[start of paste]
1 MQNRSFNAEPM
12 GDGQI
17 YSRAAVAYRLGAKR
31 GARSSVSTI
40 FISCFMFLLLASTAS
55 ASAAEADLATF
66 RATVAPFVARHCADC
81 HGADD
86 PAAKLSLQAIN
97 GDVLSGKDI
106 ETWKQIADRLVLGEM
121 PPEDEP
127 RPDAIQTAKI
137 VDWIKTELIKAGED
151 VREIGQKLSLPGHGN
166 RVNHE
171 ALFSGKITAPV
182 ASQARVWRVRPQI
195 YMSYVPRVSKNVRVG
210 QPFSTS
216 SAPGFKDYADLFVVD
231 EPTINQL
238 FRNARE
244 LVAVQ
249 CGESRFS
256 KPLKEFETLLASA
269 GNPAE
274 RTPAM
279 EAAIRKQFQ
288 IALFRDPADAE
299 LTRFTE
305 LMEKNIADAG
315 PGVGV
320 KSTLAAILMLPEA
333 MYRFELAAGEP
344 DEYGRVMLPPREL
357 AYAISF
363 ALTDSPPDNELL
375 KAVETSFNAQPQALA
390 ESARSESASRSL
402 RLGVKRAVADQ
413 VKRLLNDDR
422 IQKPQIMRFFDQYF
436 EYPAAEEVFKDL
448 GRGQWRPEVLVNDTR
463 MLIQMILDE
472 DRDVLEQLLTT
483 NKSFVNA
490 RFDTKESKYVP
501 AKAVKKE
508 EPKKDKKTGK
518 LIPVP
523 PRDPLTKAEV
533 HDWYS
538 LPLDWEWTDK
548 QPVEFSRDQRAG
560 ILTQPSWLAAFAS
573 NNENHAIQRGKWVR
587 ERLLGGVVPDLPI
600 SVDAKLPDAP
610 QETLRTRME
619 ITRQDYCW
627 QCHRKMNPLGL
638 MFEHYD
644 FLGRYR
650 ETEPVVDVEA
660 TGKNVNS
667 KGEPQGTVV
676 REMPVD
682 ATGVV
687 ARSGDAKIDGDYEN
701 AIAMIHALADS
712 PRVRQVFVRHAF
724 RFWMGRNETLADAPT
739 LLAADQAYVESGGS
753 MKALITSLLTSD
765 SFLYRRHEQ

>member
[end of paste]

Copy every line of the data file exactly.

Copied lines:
1 MQNRSFNAEPM
12 GDGQI
17 YSRAAVAYRLGAKR
31 GARSSVSTI
40 FISCFMFLLLASTAS
55 ASAAEADLATF
66 RATVAPFVARHCADC
81 HGADD
86 PAAKLSLQAIN
97 GDVLSGKDI
106 ETWKQIADRLVLGEM
121 PPEDEP
127 RPDAIQTAKI
137 VDWIKTELIKAGED
151 VREIGQKLSLPGHGN
166 RVNHE
171 ALFSGKITAPV
182 ASQARVWRVRPQI
195 YMSYVPRVSKNVRVG
210 QPFSTS
216 SAPGFKDYADLFVVD
231 EPTINQL
238 FRNARE
244 LVAVQ
249 CGESRFS
256 KPLKEFETLLASA
269 GNPAE
274 RTPAM
279 EAAIRKQFQ
288 IALFRDPADAE
299 LTRFTE
305 LMEKNIADAG
315 PGVGV
320 KSTLAAILMLPEA
333 MYRFELAAGEP
344 DEYGRVMLPPREL
357 AYAISF
363 ALTDSPPDNELL
375 KAVETSFNAQPQALA
390 ESARSESASRSL
402 RLGVKRAVADQ
413 VKRLLNDDR
422 IQKPQIMRFFDQYF
436 EYPAAEEVFKDL
448 GRGQWRPEVLVNDTR
463 MLIQMILDE
472 DRDVLEQLLTT
483 NKSFVNA
490 RFDTKESKYVP
501 AKAVKKE
508 EPKKDKKTGK
518 LIPVP
523 PRDPLTKAEV
533 HDWYS
538 LPLDWEWTDK
548 QPVEFSRDQRAG
560 ILTQPSWLAAFAS
573 NNENHAIQRGKWVR
587 ERLLGGVVPDLPI
600 SVDAKLPDAP
610 QETLRTRME
619 ITRQDYCW
627 QCHRKMNPLGL
638 MFEHYD
644 FLGRYR
650 ETEPVVDVEA
660 TGKNVNS
667 KGEPQGTVV
676 REMPVD
682 ATGVV
687 ARSGDAKIDGDYEN
701 AIAMIHALADS
712 PRVRQVFVRHAF
724 RFWMGRNETLADAPT
739 LLAADQAYVESGGS
753 MKALITSLLTSD
765 SFLYRRHEQ

>member